Although prophecy constitutes almost one-third of the Bible, its importance is constantly downplayed by those who dismiss it as having no practical significance or by those who object to it on the grounds that it is a “fad” that takes people’s eyes off Jesus.
A good example of what I’m talking about can be found in the immensely popular best-selling book, The Purpose Driven Life, by Rick Warren.1 He mocks Bible prophecy when he writes, “If you want Jesus to come back sooner, focus on fulfilling your mission, not figuring out prophecy.” He then goes on to characterize prophecy as a “distraction” and says that anyone who lets himself get involved in distractions like studying prophecy “is not fit for the kingdom of God.”
Such cavalier dismissals of Bible prophecy fly in the face of scriptures like Revelation 19:10 which says that “the testimony of Jesus is the spirit of prophecy.” Thus, if prophecy is properly taught, there is no reason for it to divert anyone’s attention away from Jesus. In fact, it should serve to emphasize the centrality of Jesus.
Is prophecy practical? Consider that all the New Testament writers testify to the fact that living with the anticipation of the Lord’s return will motivate holy living. What could be more practical than that? Here are some examples:
The Apostle Paul: “The night is almost gone, and the day is near. Therefore let us lay aside the deeds of darkness and put on the armor of light. Let us behave properly as in the day, not in carousing and drunkenness, not in sexual promiscuity and sensuality, not in strife and jealousy. But put on the Lord Jesus Christ, and make no provision for the flesh in regard to its lusts” — Romans 13:12-14.
The Apostle Peter: “The end of all things is near; therefore, be of sound judgment and sober spirit for the purpose of prayer. Above all, keep fervent in your love for one another, because love covers a multitude of sins. Be hospitable to one another without complaint. As each one has received a special gift, employ it in serving one another as good stewards of the manifold grace of God… so that in all things God may be glorified through Jesus Christ, to whom belongs the glory and dominion forever and ever. Amen” — 1 Peter 4:7-11.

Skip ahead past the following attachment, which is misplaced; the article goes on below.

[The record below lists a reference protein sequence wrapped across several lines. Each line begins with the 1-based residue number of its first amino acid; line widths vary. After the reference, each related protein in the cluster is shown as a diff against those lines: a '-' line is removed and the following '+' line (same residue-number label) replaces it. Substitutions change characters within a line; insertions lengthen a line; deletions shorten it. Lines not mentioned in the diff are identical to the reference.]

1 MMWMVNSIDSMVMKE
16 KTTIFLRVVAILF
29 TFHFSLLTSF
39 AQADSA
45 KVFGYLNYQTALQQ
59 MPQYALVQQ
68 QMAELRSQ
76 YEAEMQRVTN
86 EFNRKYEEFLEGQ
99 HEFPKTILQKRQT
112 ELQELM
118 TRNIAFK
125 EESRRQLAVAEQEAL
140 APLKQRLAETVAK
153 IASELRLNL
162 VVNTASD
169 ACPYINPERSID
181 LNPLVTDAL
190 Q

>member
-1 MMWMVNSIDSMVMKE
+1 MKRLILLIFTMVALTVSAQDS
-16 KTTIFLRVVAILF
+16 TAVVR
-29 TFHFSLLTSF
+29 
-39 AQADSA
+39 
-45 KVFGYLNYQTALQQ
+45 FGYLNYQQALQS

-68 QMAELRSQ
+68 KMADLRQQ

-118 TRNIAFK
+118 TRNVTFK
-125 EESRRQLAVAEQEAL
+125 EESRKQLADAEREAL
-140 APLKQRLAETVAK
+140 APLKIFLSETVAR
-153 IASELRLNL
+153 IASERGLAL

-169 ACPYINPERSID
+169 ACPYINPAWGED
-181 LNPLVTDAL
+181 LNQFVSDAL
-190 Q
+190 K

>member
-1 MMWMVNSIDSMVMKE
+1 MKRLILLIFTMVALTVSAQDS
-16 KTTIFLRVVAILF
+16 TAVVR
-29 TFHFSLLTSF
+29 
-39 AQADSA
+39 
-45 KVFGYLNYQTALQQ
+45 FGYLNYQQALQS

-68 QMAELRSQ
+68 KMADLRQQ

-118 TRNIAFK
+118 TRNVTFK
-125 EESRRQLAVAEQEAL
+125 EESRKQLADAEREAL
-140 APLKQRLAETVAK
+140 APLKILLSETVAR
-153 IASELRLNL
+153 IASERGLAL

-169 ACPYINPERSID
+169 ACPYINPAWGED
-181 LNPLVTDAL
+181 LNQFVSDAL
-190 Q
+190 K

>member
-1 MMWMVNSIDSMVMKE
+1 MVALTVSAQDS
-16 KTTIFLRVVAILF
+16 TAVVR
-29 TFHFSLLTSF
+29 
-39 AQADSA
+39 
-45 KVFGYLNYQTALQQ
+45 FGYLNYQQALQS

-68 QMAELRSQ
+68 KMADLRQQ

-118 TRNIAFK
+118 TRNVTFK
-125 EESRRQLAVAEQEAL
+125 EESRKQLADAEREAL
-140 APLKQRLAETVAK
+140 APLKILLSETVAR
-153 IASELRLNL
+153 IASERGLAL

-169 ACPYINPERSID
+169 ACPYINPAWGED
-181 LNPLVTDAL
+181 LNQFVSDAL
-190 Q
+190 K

The Apostle John: “Beloved, now we are children of God, and it has not appeared as yet what we will be. We know that when He appears, we will be like Him, because we will see Him just as He is. And everyone who has this hope fixed on Him purifies himself, just as He is pure” — 1 John 3:2-3.
Prophecy does not have to be either faddish, other-worldly, or impractical if taught properly. Nor does it have to be a playground for fanatics. It can and should be green pastures for disciples.
In the next segment of our topic concerning the importance of Bible prophecy, I look at the many reasons why we should study God’s prophetic word.
1) Rick Warren, The Purpose Driven Life (Grand Rapids, MI: Zondervan, 2007), page 286.